Microsoft gets diplomatic in China

Struggling with bad PR and a growing threat from Linux, Microsoft China works its connections and turns up the investments.

Michael Kanellos Staff Writer, CNET News.com
Michael Kanellos is editor at large at CNET News.com, where he covers hardware, research and development, start-ups and the tech industry overseas.
Michael Kanellos
5 min read
SHANGHAI, China--Microsoft is using the diplomacy card in China as it tries to stamp out piracy and put a curb on the growing popularity of open-source software.

The Redmond, Wash.-based software giant is courting government officials, donating money to educational projects, and investing in joint ventures with local companies, said Jun Tang, president of Microsoft China. A few years back, the company was grappling with widespread piracy and with charges, brought by its former top China executive, that it price-gouged Chinese customers.

"We just signed a deal with the State Council," the country's chief governing body, Tang said. "They all use Microsoft products."

Still, the company must contend with the realities of the market in China. Linux is catching on here. Earlier this year, the Asia-Pacific wing of research firm Gartner said 15 percent of companies in the region--excluding Japan--used Linux in the fourth quarter of 2001, up from between 5 percent and 7 percent a year earlier.

And the lure of Linux has proved especially strong for governments wary of relying too heavily on U.S.-based Microsoft. On Monday, both the German and Taiwanese governments announced serious open-source efforts. China is in the same boat.

Late last year, the Beijing municipal government rejected a Microsoft bid and awarded an e-government contract for 2,000 desktop operating systems to Red Flag Linux, a local Linux developer.

"Frankly, the contract value is quite small, but the impact is quite big," said Liu Bo, CEO of Red Flag. The government is one of the biggest purchasers of software, and its experiences often serve as a lab for private businesses. Since then, several manufacturers have released PCs containing Red Flag's desktop version of Linux. "In China, except Legend, almost every OEM (original equipment manufacturer)--Founder, Great Wall, TCL--has signed a contract with us," Liu said.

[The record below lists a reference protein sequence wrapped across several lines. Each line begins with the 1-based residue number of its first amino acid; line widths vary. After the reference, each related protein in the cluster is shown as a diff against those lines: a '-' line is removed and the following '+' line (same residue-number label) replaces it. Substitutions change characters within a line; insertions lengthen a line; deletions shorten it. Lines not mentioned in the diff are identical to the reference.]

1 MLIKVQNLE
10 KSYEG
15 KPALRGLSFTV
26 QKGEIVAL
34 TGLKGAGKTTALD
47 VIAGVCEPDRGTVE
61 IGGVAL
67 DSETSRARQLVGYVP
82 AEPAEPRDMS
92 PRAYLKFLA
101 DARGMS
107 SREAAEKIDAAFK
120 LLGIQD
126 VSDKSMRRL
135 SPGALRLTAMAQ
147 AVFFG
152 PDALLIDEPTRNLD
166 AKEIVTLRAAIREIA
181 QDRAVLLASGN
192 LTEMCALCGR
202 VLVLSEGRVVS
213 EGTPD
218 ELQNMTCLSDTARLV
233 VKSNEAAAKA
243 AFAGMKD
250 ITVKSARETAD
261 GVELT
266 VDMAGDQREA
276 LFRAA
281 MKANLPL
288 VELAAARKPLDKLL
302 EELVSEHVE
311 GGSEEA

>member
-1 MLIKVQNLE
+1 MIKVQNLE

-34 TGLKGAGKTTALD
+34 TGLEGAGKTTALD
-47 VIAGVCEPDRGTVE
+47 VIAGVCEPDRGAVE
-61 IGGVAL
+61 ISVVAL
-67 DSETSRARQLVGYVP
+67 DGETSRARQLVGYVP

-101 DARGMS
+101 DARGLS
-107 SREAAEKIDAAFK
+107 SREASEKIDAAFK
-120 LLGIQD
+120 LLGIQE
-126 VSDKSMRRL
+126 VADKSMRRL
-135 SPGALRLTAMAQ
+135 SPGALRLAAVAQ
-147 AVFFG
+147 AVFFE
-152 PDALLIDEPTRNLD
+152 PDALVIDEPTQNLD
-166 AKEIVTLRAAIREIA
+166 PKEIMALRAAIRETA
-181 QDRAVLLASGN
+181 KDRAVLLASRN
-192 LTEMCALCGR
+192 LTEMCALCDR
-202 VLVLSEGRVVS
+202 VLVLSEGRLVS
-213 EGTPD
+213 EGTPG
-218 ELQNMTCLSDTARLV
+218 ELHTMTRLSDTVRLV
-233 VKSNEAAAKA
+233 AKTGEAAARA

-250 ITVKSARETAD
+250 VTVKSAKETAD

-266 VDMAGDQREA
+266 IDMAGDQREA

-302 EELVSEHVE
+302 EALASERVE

On the server side, the National Ministry of Science, the Ministry of Statistics, and the National Labor Unit, among others, have adopted Linux, while IBM, Hewlett-Packard and Legend sell servers containing Red Flag's version of the OS. Research and investment in open-source software by the government continues, and it's a priority at the Chinese Academy of Sciences, China's leading university.

"They (Microsoft) are too arrogant," said Liu, who served as deputy general manager of Microsoft China for a year and a half before leaving for Red Flag in 2000. "Microsoft thinks, 'We are No. 1. You have to buy our products."

Flying against the wind
Microsoft's China ventures have historically been uneven. Although the company conducts a substantial portion of research in the country, sales have been dampened by piracy.

"We are far below our expectations," said Microsoft China's Tang. "The software market is not what we would like."

The company also had to endure a storm of bad publicity two years ago when Juliet Wu, Microsoft China's former general manager, released "Flying Against the Wind: Microsoft, IBM and Me." The book, a memoir of her experiences as a woman in China's high-tech market, became a best-seller and made Wu a household name. She'd be recognized on the street, according to various sources in Beijing.

Gartner analysts Lane Leskela, Louisa Liu and French Caldwell say companies that enter China's markets will do best to follow the examples of foreign companies that have already achieved success there.